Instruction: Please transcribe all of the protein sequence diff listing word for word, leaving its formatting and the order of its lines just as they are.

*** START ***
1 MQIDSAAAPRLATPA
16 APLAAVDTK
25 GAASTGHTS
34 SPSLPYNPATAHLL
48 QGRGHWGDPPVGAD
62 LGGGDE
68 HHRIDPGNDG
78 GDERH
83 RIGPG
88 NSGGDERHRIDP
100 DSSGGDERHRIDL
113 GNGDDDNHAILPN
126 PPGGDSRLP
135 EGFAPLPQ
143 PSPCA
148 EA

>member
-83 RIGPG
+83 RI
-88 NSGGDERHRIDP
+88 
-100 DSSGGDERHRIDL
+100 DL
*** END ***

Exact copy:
1 MQIDSAAAPRLATPA
16 APLAAVDTK
25 GAASTGHTS
34 SPSLPYNPATAHLL
48 QGRGHWGDPPVGAD
62 LGGGDE
68 HHRIDPGNDG
78 GDERH
83 RIGPG
88 NSGGDERHRIDP
100 DSSGGDERHRIDL
113 GNGDDDNHAILPN
126 PPGGDSRLP
135 EGFAPLPQ
143 PSPCA
148 EA

>member
-83 RIGPG
+83 RI
-88 NSGGDERHRIDP
+88 
-100 DSSGGDERHRIDL
+100 DL